Those who know me worst know I struggle for, with and in joy. Yes, I’ve read Desiring God. Yes, I’ve read When I Don’t Desire God. And if Piper ever writes When I Don’t Desire to Desire God then I’ll read it, too. My problem, however, is not ignorance that needs educating. It’s sin that needs killing.
We recently finished a study through Philippians at our church. As you know, joy is an important (but not the only) theme in Paul’s letter to this small church. It is deeply connected to another important theme: thinking or considering (the phroneo word group and its synonyms are used as much as the chairo word group). Therefore, Christian joy derives from considering or contemplating objective truth; namely, the gospel of the Lord Jesus Christ. Think deeply on the gospel and joy will not be far behind. Neglect doing so and despair sets in.
Consider Paul’s instruction in Phil 4.7: Rejoice in the Lord always; again I will say, rejoice. I humbly offer three observations. You’ll need to remind me of these tomorrow, by the way.
Joy is a command to be obeyed. Paul does not offer a helpful suggestion to a bi-polar or depressed client. He’s not telling us to “keep our chin up.” He’s issuing a command (note the present-imperative chairete) to every believer in Christ to rejoice in Christ (cf. 1 Thess 5.16-18). R. Kent Hughes comments, “Joy is not a luxury–it’s a necessity!”
We may not often discern all of God’s will in a certain situation. But we can be assured that part of his will in every situation is that we rejoice in Christ. We’re not to find a silver lining in every cloud, but the gospel lining. Joylessness, therefore, is a sin from which we must repent (not a condition for which we need a prescription).
Joy is not circumstantial. Where does Paul expect us to find this joy? It must be easy for him to say considering he didn’t have three kids, a dead-end job, a mortgage and rising gas prices. You’re right. He didn’t have those things; he was much worse off. Remember, he wrote this letter from prison, which was his home away from home (cf. 2 Cor 11.23-29). Ask him today what God’s will is and he’ll say, “Rejoice in the Lord!” What if tomorrow things go from bad to worse? “I will say (future tense), ‘Rejoice!'”
Paul loved the phrase “in the Lord” in this letter (1.14; 2.19, 24, 29; 3.1; 4.1, 2, 10). By using it here (and 3.1) Paul placed our joy squarely in the truth and promises of Jesus Christ. We don’t rejoice because of what our circumstances do to us temporally, but because of what Jesus did for us eternally. Paul could not envision a circumstance that could eclipse the joy of the gospel.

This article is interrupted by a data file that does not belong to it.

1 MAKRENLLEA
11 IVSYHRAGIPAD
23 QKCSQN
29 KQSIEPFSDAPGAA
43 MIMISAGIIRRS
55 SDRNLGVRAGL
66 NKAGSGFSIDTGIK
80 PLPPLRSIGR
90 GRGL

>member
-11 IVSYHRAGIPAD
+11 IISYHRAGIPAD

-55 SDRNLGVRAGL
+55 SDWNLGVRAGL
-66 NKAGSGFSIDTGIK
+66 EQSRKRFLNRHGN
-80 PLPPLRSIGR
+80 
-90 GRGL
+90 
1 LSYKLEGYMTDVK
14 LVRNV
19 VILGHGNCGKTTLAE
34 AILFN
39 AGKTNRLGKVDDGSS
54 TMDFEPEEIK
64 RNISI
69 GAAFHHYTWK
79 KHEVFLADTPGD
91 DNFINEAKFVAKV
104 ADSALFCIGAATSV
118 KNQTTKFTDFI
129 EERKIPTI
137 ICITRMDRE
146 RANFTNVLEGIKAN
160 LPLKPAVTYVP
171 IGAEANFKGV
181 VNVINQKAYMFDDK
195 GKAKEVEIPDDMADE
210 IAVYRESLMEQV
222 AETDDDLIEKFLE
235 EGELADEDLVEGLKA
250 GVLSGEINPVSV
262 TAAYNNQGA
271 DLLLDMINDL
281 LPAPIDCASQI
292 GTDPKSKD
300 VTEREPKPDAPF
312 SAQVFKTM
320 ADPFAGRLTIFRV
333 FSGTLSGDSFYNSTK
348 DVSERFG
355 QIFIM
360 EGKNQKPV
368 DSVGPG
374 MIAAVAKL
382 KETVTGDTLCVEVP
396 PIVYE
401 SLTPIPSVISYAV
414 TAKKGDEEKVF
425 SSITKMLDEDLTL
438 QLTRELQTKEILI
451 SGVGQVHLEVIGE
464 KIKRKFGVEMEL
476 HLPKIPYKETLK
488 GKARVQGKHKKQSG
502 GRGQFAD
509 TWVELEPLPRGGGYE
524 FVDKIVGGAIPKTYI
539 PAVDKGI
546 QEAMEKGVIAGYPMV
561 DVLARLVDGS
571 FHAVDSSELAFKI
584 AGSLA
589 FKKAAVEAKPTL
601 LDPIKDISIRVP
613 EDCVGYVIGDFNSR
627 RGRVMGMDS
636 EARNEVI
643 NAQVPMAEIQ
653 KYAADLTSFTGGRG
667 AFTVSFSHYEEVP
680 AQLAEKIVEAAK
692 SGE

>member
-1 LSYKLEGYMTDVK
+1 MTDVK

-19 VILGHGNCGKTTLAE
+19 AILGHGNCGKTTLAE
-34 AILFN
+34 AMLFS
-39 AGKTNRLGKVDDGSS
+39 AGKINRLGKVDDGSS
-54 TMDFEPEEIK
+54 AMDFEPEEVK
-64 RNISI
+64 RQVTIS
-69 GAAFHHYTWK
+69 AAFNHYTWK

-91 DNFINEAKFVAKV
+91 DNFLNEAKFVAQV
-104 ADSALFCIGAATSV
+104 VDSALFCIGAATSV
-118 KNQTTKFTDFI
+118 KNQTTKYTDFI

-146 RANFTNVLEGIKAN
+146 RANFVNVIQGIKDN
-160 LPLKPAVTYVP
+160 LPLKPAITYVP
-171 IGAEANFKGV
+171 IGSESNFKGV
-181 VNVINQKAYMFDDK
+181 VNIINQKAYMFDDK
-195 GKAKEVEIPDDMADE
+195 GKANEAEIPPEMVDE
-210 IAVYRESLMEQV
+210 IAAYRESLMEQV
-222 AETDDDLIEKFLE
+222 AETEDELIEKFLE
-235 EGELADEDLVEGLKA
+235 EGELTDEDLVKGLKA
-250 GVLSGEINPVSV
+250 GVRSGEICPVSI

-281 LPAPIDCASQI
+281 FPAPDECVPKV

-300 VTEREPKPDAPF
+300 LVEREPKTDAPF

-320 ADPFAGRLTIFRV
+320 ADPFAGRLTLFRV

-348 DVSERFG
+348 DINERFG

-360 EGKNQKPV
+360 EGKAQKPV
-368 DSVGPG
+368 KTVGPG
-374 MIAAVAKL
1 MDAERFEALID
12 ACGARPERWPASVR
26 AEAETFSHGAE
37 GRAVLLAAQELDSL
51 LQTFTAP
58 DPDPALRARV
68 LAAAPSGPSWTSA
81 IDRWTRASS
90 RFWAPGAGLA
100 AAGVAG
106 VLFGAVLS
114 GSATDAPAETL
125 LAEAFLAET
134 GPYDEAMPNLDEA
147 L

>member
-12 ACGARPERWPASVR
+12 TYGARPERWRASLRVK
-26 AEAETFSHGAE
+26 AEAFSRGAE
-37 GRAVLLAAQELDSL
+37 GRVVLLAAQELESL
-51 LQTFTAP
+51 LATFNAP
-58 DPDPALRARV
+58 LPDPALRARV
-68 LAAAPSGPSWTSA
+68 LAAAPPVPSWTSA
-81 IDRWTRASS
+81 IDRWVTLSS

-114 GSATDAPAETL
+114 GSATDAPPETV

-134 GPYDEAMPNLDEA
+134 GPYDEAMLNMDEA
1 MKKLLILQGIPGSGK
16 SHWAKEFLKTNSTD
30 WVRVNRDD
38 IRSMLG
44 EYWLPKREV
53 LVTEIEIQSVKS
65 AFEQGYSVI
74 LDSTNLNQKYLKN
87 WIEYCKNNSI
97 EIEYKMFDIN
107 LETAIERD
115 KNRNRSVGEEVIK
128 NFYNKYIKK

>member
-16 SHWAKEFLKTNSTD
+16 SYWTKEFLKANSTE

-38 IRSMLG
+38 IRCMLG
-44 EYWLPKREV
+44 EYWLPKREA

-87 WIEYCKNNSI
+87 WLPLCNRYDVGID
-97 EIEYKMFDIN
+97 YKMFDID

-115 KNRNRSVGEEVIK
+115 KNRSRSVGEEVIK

Many of us ride a spiritual roller coaster. This week we feel close to God because some good things have happened. Next week we’re distant from God because some bad things happen. If things are good, we love/boast in God. When things go bad, we wonder why God hates us so much. Joy is circumstantial. It’s earth-centered. It’s an outside-in approach.
God intends to free us from this cycle. He frees us not by always giving us favorable circumstances, but by bringing us over and over again to what he’s done for us in Christ (see Jas 1.2-4; 1 Pt 1.6-9). God works joy in us from the inside-out.
No matter how bad the circumstances are, they are not remotely as bad as the eternal situation from which God has saved us. No matter how good the circumstances are, they are not nearly as good as the eternal situation for which God has saved us!
D.A. Carson comments: “If we fail to respond with joy and gratitude when we are reminded of these things, it is either because we have not properly grasped the depth of the abyss of our own sinful natures and of the curse from which have been freed by Jesus or because we have not adequately surveyed the splendor of the heights to which we have been raised.”
Imagine the most painful situation you could ever experience (the rape and murder of your wife and children, for example). Rejoice that if you are in Christ, then that’s the closest to hell you’ll ever get.
Now, imagine the most euphoric situation you could ever experience. Rejoice that this is but a small taste of the heaven Christ has bought for you.
Joy is not a feeling. Joy is part of the Spirit’s fruit: the working of Christ’s character in us (Gal 5.22). Jesus promised it to us (Jn 15.11) and prayed it for us (Jn 17.13). So unless Jesus is a liar or prayed wrongly then his joy is ours for the taking. What is his joy exactly? It’s the eternal bliss of perfecting a people by faith through his death (Heb 12.1-3).
We simply cannot make ourselves feel better. We assume so when we counsel “Cheer up, it’ll all work out” or “It could be worse” or “Stop feeling that way.” If it were as simple as making ourselves feel better, don’t you think we would? The fact is joy is the fruit of Christ’s promise and prayer, given freely by the Holy Spirit whom he sent to us. Meditate on what he’s done for you and despair will make way for joy.
My joy is not a determination of my will. I can’t simply determine to feel better tomorrow. I can resolve to sow seeds of the gospel today that will bear fruit of joy tomorrow. So pass me a rake, preach the gospel to me, and fertilize the seeds with your prayer.